Friday, October 27, 2006
I was looking forward to it but was also a bit trepeditious as from the tone of some of the reviews it appeared to be a case of Director's Theatre where the piece is shoehorned in to fit the director's concept eg. John Doyle's lamentable SWEENEY TODD. There were a few moments when I did want to say to Rufus Norris "stop being so tricksy - the show works goddamn it!" but on the whole I thought it certainly held it's own with the Sam Mendes production that I saw twice on Broadway - and made me look at it anew.
CABARET is an interesting show. An undoubted classic score by Kander & Ebb and a taut book by Joe Masteroff - no scene seems superflous - but one suspects that it's abiding appeal lies not in it's theatre history but in the 1972 film. This presents a problem to any theatre revival as the film bares little resemblance to the actual show and it of course runs the risk of comparison and bafflement on the part of the new audience.
For a start the actual warmth in the show doesn't come from Sally and Cliff but from the supporting roles of Fraulein Schneider, Cliff's landlady, and Herr Schultz, his unassuming Jewish neighbour who recognise the loneliness in each other but whose relationship is stifled by her fear of Nazi reprisals. When the decision was made that the film would ONLY feature songs in the Kit Kat Klub, these two characters were surplus to requirements and their two duets used as background music instead. However as I said the couple provide the only spark of warmth and genuine affection in the show and here the show is rewarded with exquisite performances by Sheila Hancock and Geoffrey Hutchings. Hancock is one of the rare breed of actresses that one instantly relaxes with, you know the character and the audience are in safe hands. Her non-singing singing voice adds to her charm and her final song "If You Were Me" is heartbreaking in it's simplicity. It's a shame the dialogue continues straight after she stops singing robbing her of a deserved round of applause. Poor Geoffrey Hutchings suffers from the Herr Schultz curse though as his song "Meeskite" sung by his character at his engagement party has been 86'd. Mind you this had also disappeared from the Sam Mendes production along with two other songs... although one of these appears again in this production! I guess the inclusion of WHY SHOULD I WAKE UP sung by Cliff all depends on how good a singer you cast. Michael Hayden certainly sings well - I also had seen him play the part in New York - but the role of Cliff is one that I've never seen played well. He may be the narrator of the show but he never seems to have much to do.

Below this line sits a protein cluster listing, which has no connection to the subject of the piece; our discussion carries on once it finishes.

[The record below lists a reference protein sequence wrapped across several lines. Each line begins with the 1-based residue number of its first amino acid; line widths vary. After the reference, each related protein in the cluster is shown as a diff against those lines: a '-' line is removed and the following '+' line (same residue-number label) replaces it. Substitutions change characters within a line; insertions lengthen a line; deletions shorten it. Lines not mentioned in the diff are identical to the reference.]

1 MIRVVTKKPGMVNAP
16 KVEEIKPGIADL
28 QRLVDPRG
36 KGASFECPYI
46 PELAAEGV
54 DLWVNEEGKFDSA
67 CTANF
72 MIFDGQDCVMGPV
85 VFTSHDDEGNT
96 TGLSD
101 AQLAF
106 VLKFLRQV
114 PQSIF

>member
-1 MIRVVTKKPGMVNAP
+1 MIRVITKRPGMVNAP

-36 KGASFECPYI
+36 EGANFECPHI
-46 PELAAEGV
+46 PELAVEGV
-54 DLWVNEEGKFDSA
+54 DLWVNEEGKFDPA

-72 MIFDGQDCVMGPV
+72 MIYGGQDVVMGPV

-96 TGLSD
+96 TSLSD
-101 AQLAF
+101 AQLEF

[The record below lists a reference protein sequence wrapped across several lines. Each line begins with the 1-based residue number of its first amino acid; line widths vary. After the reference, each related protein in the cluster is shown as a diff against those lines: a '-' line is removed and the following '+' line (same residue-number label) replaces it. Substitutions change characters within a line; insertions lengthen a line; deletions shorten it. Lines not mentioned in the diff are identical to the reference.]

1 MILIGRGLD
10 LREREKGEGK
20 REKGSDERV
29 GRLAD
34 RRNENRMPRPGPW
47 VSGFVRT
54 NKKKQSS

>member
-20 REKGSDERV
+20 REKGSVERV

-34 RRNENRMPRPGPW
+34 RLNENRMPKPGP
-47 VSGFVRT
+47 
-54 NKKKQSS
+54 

And so onto the two roles with the longest shadows cast over them by their film incarnations. As wonderful as Liza Minnelli was as Sally, strictly speaking she was totally wrong. What on earth was a belter of a singer like her doing in a low-rent club like the Kit Kat Klub? Sally is meant to have an average talent at best which fits in with her delusions of grandeur. The best stage Sally I have seen was Kelly Hunter in the production at the Strand - gulp! - 20 years ago which was a vehicle for Wayne Sleep as the MC - a bad idea - but Anna Maxwell Martin slowly gained my interest over the evening - her MAYBE THIS TIME was particularly touching - and by the time Sally had reached her apogee with the title song she had won me over. I could almost see Sally thinking during the song... realizing the lyrics grimly foretelling her own destiny. It's a brave casting choice and she rises to the challenge with a recklessness that is scary to witness but always suggesting Sally's own instability.